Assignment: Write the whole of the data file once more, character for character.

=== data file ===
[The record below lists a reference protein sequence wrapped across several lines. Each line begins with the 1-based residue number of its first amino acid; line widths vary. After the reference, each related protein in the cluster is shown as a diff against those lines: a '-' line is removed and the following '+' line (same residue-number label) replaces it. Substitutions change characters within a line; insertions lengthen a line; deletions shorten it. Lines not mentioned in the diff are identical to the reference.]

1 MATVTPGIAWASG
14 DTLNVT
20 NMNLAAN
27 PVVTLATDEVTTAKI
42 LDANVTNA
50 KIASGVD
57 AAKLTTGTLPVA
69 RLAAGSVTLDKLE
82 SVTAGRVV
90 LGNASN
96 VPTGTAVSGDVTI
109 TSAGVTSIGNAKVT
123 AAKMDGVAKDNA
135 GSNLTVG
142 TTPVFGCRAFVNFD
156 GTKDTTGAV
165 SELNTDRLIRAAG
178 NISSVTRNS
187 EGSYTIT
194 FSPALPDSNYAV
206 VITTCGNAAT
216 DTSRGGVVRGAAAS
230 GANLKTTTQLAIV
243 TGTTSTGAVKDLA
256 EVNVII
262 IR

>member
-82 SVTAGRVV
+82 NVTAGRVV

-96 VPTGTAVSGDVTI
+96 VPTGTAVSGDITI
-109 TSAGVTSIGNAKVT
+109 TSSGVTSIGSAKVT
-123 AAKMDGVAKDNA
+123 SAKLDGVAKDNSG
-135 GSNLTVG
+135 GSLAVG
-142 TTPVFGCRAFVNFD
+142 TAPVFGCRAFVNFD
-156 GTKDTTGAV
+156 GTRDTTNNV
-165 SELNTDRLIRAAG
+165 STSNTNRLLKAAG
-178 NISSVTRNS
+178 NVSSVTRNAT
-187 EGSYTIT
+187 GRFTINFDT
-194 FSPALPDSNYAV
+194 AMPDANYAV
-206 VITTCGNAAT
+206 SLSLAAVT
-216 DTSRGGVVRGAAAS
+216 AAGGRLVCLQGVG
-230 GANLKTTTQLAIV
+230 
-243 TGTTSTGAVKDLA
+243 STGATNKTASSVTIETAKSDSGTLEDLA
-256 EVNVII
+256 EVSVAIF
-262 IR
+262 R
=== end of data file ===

[The record below lists a reference protein sequence wrapped across several lines. Each line begins with the 1-based residue number of its first amino acid; line widths vary. After the reference, each related protein in the cluster is shown as a diff against those lines: a '-' line is removed and the following '+' line (same residue-number label) replaces it. Substitutions change characters within a line; insertions lengthen a line; deletions shorten it. Lines not mentioned in the diff are identical to the reference.]

1 MATVTPGIAWASG
14 DTLNVT
20 NMNLAAN
27 PVVTLATDEVTTAKI
42 LDANVTNA
50 KIASGVD
57 AAKLTTGTLPVA
69 RLAAGSVTLDKLE
82 SVTAGRVV
90 LGNASN
96 VPTGTAVSGDVTI
109 TSAGVTSIGNAKVT
123 AAKMDGVAKDNA
135 GSNLTVG
142 TTPVFGCRAFVNFD
156 GTKDTTGAV
165 SELNTDRLIRAAG
178 NISSVTRNS
187 EGSYTIT
194 FSPALPDSNYAV
206 VITTCGNAAT
216 DTSRGGVVRGAAAS
230 GANLKTTTQLAIV
243 TGTTSTGAVKDLA
256 EVNVII
262 IR

>member
-82 SVTAGRVV
+82 NVTAGRVV

-96 VPTGTAVSGDVTI
+96 VPTGTAVSGDITI
-109 TSAGVTSIGNAKVT
+109 TSSGVTSIGSAKVT
-123 AAKMDGVAKDNA
+123 SAKLDGVAKDNSG
-135 GSNLTVG
+135 GSLAVG
-142 TTPVFGCRAFVNFD
+142 TAPVFGCRAFVNFD
-156 GTKDTTGAV
+156 GTRDTTNNV
-165 SELNTDRLIRAAG
+165 STSNTNRLLKAAG
-178 NISSVTRNS
+178 NVSSVTRNAT
-187 EGSYTIT
+187 GRFTINFDT
-194 FSPALPDSNYAV
+194 AMPDANYAV
-206 VITTCGNAAT
+206 SLSLAAVT
-216 DTSRGGVVRGAAAS
+216 AAGGRLVCLQGVG
-230 GANLKTTTQLAIV
+230 
-243 TGTTSTGAVKDLA
+243 STGATNKTASSVTIETAKSDSGTLEDLA
-256 EVNVII
+256 EVSVAIF
-262 IR
+262 R